Dan Ozzi


When I last chatted with author Dan Ozzi about his book called Sellout, I asked him, “What does the word “Sellout” mean to you today?” And the author barely blinked by telling me, “Probably nothing!…And so I saw that word still out going around a lot recently, but I don’t see it as much for musicians anymore, because there’s no money in music now, right? How do you sell out?” What I wasn’t expecting from that answer was for Dan Ozzi to be completely on point with his description on the state of the music scene in this comprehensive look at eleven bands’ trajectory into dipping their toes into the major labels’ waters.

The book is carefully and thoughtfully organized into 11 succinct chapters following each of the eleven bands’ major label debuts. As you can imagine from the back cover stating the albums covered in the book, not all of these records were major label success stories. In fact, only a handful of them could be considered to be the record that put those bands on the map and would change their lives for the better (or worse). The book is incredibly entertaining, well-researched and Ozzi lives up to the hype of describing himself as “America’s Only Music Writer.”

As much as I can call myself a near-expert in the genre of punk, emo and hardcore, Dan Ozzi puts my knowledge to shame early and often with intricate interviews from the bands, management, and label heads that tell these stories about where everything went right, or so horribly wrong. Starting the book off with Green Day’s Dookie pays off as a wise choice, as it grabs the reader’s attention from the beginning and spins a tangled web of all of the things that led up Green Day’s handshake agreement to leave Lookout! Records and sign with Warner Brothers. There are little nuggets of information collected throughout Sellout that prove Dan Ozzi is as much as an accomplished writer as he is a historian for this genre of music and time period of the music industry in general.

From the heart-breaking stories of Jawbreaker’s Dear You falling upon the commercially unsuccessful pile, to Jimmy Eat World’s incredibly rarer opportunity to get two chances at a major label success story with Static Prevails and Clarity on Capitol Records, Ozzi never loses focus on the story he’d like to tell his readers. There’s definitely a cautionary theme of “bands beware” of the claws of major labels looking for the next big thing in music, from sending their A&R reps to concerts and sticking out like a sore thumb (because their shirts are tucked into their jeans). Ozzi’s advice for young bands is found between the lines of these tales of music lore and yet he never interjects himself into the book. He’d prefer to be a “fly on the wall” from each concert, each merch table sale, to the sleazy pitches from major label heads telling these rockstars about how they were going to make their wildest dreams come true.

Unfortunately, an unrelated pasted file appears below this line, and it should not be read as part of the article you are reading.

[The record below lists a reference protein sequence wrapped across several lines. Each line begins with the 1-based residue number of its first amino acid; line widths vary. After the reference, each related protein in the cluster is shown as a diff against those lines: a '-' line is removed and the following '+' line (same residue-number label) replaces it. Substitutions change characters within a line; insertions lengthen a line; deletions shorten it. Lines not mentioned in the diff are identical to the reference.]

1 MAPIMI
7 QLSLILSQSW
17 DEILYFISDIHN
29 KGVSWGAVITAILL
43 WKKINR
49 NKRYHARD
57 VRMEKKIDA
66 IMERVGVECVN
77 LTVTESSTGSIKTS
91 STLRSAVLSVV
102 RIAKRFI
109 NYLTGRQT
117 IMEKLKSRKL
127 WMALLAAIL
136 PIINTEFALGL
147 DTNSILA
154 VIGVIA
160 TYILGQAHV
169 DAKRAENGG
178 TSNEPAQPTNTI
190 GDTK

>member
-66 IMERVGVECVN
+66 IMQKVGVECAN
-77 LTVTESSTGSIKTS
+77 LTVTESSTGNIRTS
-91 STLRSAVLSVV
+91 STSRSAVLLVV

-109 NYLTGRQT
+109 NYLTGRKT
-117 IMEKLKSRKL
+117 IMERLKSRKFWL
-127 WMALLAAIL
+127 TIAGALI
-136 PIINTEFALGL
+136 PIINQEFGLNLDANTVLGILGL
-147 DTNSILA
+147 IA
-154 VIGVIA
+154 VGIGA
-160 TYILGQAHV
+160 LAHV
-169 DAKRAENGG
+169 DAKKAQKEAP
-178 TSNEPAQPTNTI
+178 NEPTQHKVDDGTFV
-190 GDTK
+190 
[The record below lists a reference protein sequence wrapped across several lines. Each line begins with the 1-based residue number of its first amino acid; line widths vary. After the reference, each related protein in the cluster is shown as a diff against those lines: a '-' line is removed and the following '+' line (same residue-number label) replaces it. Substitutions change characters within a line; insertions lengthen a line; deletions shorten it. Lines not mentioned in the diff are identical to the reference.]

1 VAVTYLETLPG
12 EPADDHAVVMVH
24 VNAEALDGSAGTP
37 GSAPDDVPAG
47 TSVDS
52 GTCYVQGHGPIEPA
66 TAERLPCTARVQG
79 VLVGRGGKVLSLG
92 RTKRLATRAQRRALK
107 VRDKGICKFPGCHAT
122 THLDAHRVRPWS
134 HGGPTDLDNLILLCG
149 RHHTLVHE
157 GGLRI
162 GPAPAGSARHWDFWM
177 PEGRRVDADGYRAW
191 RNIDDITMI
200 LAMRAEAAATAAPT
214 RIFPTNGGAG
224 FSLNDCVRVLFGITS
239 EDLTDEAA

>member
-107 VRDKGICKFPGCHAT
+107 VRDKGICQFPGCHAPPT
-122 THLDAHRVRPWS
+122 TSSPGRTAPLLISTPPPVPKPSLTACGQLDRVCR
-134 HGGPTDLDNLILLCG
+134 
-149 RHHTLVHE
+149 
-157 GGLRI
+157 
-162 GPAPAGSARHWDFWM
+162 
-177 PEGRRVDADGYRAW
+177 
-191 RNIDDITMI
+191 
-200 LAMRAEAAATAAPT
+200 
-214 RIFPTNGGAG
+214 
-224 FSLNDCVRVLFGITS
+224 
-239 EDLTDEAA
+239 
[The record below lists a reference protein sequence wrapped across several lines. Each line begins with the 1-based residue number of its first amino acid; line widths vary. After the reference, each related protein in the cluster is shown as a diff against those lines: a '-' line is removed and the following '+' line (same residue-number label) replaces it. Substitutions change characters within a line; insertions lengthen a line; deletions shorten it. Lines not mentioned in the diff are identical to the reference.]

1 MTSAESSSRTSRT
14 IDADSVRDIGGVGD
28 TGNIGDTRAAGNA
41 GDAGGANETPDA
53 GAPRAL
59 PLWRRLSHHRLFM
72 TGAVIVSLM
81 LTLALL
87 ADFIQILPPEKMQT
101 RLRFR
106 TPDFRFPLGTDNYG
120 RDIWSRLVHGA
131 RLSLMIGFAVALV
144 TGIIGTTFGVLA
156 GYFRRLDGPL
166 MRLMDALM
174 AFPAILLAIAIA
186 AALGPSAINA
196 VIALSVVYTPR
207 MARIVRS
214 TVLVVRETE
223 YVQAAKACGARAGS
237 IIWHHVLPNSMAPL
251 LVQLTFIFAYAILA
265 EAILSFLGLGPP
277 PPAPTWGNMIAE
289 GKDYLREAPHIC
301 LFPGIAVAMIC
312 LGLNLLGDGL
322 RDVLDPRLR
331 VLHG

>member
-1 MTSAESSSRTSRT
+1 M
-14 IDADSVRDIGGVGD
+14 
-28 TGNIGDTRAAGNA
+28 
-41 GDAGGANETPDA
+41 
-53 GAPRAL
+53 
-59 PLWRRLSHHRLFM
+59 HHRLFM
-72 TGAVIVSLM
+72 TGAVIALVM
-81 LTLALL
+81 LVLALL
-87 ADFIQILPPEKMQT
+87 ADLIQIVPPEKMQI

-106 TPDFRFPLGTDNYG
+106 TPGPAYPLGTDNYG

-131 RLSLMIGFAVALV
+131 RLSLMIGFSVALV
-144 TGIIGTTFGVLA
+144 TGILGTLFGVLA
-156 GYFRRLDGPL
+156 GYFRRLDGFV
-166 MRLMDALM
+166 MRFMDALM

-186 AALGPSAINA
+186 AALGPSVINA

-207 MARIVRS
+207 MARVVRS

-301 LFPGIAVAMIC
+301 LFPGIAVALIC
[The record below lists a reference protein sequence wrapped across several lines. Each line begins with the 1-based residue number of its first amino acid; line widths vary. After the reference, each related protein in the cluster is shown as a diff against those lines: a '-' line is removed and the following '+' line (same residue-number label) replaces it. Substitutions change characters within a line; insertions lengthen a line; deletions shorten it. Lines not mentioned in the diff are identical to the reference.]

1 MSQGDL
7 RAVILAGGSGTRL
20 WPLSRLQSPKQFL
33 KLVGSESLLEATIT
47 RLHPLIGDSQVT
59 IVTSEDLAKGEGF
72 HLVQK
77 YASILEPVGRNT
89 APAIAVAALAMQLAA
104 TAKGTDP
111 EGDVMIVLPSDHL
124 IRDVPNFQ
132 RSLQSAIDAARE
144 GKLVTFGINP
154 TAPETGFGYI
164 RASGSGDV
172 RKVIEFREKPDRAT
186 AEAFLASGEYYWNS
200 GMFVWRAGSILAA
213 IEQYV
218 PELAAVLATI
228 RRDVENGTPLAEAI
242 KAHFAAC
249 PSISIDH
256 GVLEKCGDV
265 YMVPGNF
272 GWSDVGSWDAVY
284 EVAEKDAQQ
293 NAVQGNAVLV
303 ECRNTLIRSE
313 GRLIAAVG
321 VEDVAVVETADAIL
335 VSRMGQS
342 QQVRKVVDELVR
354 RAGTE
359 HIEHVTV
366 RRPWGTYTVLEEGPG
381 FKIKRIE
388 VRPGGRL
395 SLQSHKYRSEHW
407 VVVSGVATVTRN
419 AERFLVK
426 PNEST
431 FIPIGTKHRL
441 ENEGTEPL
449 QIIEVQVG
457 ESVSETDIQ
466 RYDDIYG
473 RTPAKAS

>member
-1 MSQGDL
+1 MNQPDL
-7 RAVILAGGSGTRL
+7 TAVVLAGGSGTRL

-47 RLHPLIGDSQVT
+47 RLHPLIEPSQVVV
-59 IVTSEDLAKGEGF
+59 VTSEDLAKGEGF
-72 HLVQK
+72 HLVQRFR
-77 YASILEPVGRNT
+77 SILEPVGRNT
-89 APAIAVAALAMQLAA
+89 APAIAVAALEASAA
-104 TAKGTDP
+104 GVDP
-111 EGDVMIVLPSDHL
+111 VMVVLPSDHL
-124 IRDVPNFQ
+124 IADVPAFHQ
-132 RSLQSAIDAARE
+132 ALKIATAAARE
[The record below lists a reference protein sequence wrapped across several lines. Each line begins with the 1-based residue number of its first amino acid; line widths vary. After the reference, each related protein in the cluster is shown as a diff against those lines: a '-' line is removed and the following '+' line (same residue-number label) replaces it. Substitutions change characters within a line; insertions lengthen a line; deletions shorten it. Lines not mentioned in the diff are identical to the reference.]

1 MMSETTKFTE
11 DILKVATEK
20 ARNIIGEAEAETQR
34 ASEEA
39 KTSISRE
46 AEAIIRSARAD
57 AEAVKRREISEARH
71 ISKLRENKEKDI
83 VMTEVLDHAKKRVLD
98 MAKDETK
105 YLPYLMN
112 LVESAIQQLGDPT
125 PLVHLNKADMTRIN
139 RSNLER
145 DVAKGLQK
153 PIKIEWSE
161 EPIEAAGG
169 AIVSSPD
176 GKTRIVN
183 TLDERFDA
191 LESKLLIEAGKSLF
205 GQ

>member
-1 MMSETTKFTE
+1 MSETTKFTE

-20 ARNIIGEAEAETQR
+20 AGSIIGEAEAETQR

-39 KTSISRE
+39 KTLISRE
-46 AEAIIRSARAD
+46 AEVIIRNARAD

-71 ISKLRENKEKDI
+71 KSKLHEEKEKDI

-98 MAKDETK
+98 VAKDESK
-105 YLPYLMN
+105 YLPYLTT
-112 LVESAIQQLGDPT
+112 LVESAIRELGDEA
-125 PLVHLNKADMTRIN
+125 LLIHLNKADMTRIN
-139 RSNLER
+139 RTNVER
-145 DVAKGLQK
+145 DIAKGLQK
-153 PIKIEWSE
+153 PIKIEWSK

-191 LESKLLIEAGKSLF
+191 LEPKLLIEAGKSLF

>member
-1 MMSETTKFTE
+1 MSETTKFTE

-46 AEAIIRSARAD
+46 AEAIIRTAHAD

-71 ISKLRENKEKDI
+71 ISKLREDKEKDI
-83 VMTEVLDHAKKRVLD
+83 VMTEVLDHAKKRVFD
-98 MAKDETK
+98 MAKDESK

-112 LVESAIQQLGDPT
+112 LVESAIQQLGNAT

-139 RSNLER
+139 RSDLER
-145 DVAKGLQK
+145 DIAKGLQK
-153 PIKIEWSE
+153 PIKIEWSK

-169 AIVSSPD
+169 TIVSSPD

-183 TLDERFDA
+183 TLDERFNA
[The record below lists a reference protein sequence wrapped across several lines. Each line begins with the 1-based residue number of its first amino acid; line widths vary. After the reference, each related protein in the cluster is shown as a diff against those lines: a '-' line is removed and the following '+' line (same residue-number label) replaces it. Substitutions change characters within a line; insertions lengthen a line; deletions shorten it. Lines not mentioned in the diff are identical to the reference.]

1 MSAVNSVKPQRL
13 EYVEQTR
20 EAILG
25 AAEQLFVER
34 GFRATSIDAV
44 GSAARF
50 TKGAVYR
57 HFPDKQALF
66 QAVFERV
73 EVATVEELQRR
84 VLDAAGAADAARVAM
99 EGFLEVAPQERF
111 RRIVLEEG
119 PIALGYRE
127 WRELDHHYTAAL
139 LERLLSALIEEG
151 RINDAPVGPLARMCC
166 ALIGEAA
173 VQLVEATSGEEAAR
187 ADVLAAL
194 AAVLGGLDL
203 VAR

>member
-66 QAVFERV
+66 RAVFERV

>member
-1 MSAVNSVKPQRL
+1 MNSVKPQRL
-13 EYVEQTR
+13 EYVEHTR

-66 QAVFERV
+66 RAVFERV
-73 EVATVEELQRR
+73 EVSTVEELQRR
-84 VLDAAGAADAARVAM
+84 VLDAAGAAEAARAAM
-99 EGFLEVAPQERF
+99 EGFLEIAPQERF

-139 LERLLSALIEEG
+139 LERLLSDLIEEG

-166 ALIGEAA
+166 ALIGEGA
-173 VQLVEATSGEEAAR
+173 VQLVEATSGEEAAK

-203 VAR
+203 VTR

The later chapters of Thursday’s War All the Time to My Chemical Romance’s outlandishly huge Three Cheers for Sweet Revenge pick up tons of insight on where there may have been disconnect between the bands’ expectations for their commercial success (or lack thereof in the case of The Distillers’ Coral Fang) and the record labels’ plans for the future of each of these key acts. The process of “selling out” seems different as each band evolves to the crescendo of their commercial appeal, and Ozzi puts it best in MCR’s case of the band not wanting, “a watered-down, misogynist copycat version of their band stealing all the glory. If anyone was going to make it, it was going to be them.”

Sometimes the circumstances that lead to a band “selling out” are justified when the trajectory of their appeal on an indie label reaches its peak, and they’re looking for a bigger push and resources to help them reach their lofty goals. Other times, the bands get nearly “conned” into these lucrative deals, that really aren’t lucrative at all, and their rockstar dreams are cut short along the way. Dan Ozzi has backed up his claims of being “America’s Only Music Writer” with professional poise and he stays true to the theme of the title, while still painting with vibrant colors to enlighten his audience with has vast research and overall knowledge of the music industry. The book includes some very rare photographs of these bands in the early days, and brings some much needed context into focus of just how young these bands were when making their career decisions. Sellout deserves all of the early accolades and praise that were built up early on in promoting this literature, and Dan Ozzi has knocked his own expectations right out of the park.